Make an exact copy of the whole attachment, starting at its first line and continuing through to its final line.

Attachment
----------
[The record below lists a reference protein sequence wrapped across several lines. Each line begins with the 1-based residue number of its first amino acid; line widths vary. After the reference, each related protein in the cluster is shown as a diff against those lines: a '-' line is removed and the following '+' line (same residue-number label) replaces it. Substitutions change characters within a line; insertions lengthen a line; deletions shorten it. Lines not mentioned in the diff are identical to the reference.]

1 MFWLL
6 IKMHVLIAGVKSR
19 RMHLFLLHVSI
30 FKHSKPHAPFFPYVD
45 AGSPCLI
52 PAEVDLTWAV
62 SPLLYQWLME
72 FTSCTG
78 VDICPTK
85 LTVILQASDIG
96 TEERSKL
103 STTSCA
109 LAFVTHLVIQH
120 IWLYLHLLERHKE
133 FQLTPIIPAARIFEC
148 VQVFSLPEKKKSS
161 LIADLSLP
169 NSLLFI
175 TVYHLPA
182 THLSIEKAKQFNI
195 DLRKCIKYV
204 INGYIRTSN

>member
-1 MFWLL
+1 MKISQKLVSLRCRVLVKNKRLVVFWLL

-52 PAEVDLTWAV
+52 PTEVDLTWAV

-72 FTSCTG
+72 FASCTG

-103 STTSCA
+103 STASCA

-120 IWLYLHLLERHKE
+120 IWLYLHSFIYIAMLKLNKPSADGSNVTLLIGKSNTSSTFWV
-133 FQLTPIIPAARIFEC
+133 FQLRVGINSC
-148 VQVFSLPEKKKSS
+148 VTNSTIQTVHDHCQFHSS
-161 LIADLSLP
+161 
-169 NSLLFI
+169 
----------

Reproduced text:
[The record below lists a reference protein sequence wrapped across several lines. Each line begins with the 1-based residue number of its first amino acid; line widths vary. After the reference, each related protein in the cluster is shown as a diff against those lines: a '-' line is removed and the following '+' line (same residue-number label) replaces it. Substitutions change characters within a line; insertions lengthen a line; deletions shorten it. Lines not mentioned in the diff are identical to the reference.]

1 MFWLL
6 IKMHVLIAGVKSR
19 RMHLFLLHVSI
30 FKHSKPHAPFFPYVD
45 AGSPCLI
52 PAEVDLTWAV
62 SPLLYQWLME
72 FTSCTG
78 VDICPTK
85 LTVILQASDIG
96 TEERSKL
103 STTSCA
109 LAFVTHLVIQH
120 IWLYLHLLERHKE
133 FQLTPIIPAARIFEC
148 VQVFSLPEKKKSS
161 LIADLSLP
169 NSLLFI
175 TVYHLPA
182 THLSIEKAKQFNI
195 DLRKCIKYV
204 INGYIRTSN

>member
-1 MFWLL
+1 MKISQKLVSLRCRVLVKNKRLVVFWLL

-52 PAEVDLTWAV
+52 PTEVDLTWAV

-72 FTSCTG
+72 FASCTG

-103 STTSCA
+103 STASCA

-120 IWLYLHLLERHKE
+120 IWLYLHSFIYIAMLKLNKPSADGSNVTLLIGKSNTSSTFWV
-133 FQLTPIIPAARIFEC
+133 FQLRVGINSC
-148 VQVFSLPEKKKSS
+148 VTNSTIQTVHDHCQFHSS
-161 LIADLSLP
+161 
-169 NSLLFI
+169 